that Ladder 3 was trying to rescue people
somewhere around the 40th floor of the north
Says Moran: “Paddy had pretty detailed
instructions if he should ever die in a fire
what he wanted done. He had his place in
Central Park picked out where he wanted his
ashes spread. And his brother Mike was kind of
disappointed that we hadn’t found his body,
that we couldn’t fulfill this—it seemed like
his only real wish, like what he wanted done.
So the next best compromise he felt was if we
could plant a tree in his honor. So, we kind
of had a stealth mission in the middle of the
night, to go plant a tree.”
Moran thought that after that, he could begin
trying to return to routine. But the bodies of
their comrades began turning up late in
“And we started all over again,” says Brenkert.
“The funeral. You’d have a wake, then a
funeral and a burial and it started all over
You simply don’t come out of something like
this unchanged. For some of the survivors of
Ladder 3, the change was not only
psychological or spiritual. Some of the men
were moved to change the facts of their lives.
“I’ve since separated from my wife, and I’m
looking to have a better quality of life for
myself,” says Wind. “Now after this it makes
me realize how precious life is and what a
short time that we have on this earth."
Others went about it another way. Lieutenant
Steve Browne remembers sitting with Mike Moran
in the wreckage on the night of Sept. 12,
talking about Mike’s girlfriend, Donna…
“Mike started talking about how much Donna
meant to him and how she’s been great,” Browne
says. “We said some really nice things. And I
kind of said, ‘You should marry that
girl’—and he kind of looked at me and said—‘I’m
That marriage was the first time in a year
that the men of Ladder 3 had gotten together
for a happy occasion. And it was, at least in
“When I danced with my mother, and she said
something along the lines of—‘Oh your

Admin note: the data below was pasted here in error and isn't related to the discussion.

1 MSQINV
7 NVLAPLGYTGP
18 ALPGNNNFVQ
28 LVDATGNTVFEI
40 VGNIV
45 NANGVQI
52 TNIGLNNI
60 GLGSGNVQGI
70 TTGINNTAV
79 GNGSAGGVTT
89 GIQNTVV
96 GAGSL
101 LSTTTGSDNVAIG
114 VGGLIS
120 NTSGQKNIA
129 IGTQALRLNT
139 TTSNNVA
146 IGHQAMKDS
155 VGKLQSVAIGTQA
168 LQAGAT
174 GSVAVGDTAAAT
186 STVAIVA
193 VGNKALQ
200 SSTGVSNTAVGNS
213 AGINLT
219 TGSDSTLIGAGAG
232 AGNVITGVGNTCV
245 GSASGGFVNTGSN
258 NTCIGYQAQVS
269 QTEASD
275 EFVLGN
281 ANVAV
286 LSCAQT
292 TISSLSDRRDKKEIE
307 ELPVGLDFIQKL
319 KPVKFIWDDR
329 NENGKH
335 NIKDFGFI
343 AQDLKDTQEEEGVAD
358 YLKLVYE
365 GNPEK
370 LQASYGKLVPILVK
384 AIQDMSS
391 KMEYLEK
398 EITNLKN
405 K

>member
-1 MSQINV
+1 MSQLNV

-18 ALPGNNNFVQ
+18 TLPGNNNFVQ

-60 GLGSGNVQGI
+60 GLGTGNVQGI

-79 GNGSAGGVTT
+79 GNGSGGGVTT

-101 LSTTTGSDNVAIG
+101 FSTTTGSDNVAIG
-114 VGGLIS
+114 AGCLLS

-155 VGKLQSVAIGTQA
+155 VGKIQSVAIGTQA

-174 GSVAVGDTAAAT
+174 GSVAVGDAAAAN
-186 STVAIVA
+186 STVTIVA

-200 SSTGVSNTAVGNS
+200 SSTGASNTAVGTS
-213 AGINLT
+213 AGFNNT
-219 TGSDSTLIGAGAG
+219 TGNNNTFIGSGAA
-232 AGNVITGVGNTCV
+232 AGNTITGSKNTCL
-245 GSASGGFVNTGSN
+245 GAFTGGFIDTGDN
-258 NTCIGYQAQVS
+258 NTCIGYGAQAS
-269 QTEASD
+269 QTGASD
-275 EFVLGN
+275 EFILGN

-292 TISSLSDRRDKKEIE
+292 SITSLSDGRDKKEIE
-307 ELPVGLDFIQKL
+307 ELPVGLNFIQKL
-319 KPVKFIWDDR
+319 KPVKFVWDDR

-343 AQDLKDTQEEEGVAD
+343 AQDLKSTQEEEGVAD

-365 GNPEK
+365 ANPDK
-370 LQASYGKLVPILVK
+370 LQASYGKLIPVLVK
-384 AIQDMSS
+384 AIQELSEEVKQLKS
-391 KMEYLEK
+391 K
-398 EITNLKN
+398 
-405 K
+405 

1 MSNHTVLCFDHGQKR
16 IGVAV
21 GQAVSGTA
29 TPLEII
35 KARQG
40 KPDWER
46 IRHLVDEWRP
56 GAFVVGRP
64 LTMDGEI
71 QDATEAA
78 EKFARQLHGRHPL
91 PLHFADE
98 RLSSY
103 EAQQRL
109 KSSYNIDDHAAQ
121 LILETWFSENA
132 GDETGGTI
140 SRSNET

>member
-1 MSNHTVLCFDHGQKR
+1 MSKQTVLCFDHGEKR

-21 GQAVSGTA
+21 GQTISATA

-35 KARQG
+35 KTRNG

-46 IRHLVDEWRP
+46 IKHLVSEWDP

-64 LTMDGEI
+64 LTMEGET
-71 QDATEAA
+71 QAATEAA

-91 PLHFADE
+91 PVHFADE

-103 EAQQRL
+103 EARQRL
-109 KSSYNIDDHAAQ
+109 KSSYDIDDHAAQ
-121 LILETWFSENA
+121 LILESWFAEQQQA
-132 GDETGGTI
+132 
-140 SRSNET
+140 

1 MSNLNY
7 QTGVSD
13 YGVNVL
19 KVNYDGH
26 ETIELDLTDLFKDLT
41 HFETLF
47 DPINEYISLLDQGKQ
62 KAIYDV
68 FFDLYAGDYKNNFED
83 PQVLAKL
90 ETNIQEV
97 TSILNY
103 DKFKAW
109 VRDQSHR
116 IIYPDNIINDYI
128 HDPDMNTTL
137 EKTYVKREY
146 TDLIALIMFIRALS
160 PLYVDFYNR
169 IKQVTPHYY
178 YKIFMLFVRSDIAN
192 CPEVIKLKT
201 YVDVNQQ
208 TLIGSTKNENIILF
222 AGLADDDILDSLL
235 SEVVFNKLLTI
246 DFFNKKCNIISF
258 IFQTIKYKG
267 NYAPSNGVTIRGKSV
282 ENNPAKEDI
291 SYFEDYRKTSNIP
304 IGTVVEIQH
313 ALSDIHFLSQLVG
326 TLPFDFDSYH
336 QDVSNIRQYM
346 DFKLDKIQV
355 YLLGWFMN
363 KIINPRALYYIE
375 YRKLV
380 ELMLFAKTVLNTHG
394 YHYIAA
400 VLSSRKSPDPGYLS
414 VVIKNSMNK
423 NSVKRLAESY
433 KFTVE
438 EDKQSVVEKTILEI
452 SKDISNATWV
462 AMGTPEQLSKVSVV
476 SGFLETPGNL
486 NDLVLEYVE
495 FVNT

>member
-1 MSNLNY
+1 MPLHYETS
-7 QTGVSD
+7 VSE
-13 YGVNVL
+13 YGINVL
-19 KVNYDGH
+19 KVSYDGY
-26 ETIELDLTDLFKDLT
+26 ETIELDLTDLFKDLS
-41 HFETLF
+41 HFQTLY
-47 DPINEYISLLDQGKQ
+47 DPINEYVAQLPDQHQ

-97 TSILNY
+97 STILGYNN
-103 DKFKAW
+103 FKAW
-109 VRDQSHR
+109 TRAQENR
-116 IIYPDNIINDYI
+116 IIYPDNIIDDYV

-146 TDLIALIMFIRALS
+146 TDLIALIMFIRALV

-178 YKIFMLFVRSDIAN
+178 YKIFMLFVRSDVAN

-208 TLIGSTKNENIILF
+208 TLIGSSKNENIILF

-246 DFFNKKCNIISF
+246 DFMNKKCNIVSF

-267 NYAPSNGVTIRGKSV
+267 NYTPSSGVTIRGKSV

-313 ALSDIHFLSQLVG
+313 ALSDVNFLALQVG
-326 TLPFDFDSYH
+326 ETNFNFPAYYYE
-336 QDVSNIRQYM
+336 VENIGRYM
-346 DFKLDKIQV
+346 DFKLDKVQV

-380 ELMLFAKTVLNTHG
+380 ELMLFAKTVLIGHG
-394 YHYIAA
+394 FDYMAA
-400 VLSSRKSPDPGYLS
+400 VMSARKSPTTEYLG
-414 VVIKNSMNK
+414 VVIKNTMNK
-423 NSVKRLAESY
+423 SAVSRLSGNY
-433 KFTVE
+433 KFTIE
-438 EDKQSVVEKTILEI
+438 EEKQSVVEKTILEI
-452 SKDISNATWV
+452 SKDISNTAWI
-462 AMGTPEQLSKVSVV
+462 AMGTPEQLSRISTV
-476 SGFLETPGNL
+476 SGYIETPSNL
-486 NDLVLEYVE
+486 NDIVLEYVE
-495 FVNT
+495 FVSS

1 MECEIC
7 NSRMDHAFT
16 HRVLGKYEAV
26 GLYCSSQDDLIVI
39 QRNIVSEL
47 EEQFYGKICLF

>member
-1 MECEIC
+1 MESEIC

brother would love this’—and that was pretty
much—we were both in tears after that,” says
And then summer came. While grief counselors
were still filing into the firehouse, the best
therapy seemed to be doing what they’d always
done: fighting fires.
The guys started paying attention to the new
guys, too. Perrillo says that the veterans
Brenkert says a brother of one of the fallen
firefighters gave him some good advice: "You
gotta let it go. I mean, it’s not their
fault—it’s not the new guys’ fault. They’re there
and these guys are gone."
One year after the fall, the heat is beginning
to pass. The colors beginning to change.
“Every time you think about something now with
the passage of time, it’s not all sad now,”
says Moran. “It’s not just that shock that
they’re gone. And it’s—you’re starting to
remember them with a smile on your
face—instead of being sad all the time.”
Pat was my neighbor.
A quiet guy who always smiled and said hello on the elevator.
And if anyone knows a Manhattan apartment building, that was a lot to get from
Before 9/11, I’m not sure how many people in the building knew about his
legendary reputation as a fireman, I know that I didn’t.
He was just “the friendly fireman from 11” to us—the guy who
helped a neighbor who was recuperating from a bad car accident, got
someone’s car started, gave someone a ride to work, gave a kid a boost to
push the elevator buttons, stuff like that.
Since last September 11th and particularly since
his memorial mass on 11/9, we’ve learned that
his good deeds around Stuyvesant Town were
nothing compared to what he did in his life.
Since last year, I’ve been making a concerted
effort to “Do a Paddy Brown” every day so that
his legacy will continue.
I think going forward,
I may even do it as a “Ladder 3” to honor the
twelve incredibly special men that were lost.
During the morning of Friday, September 13th, an
area near Stuyvesant Town will be dedicated to
Don’t know yet what time it will be.
It’s being coordinated by the office of City
Councilwoman Eva Moskowitz. more info, contact
her pr person,
God Bless the twelve men lost on 9/11, their
families and the FDNY.
We think doing a “Paddy Brown” every day is a
brilliant idea—everyone should try it.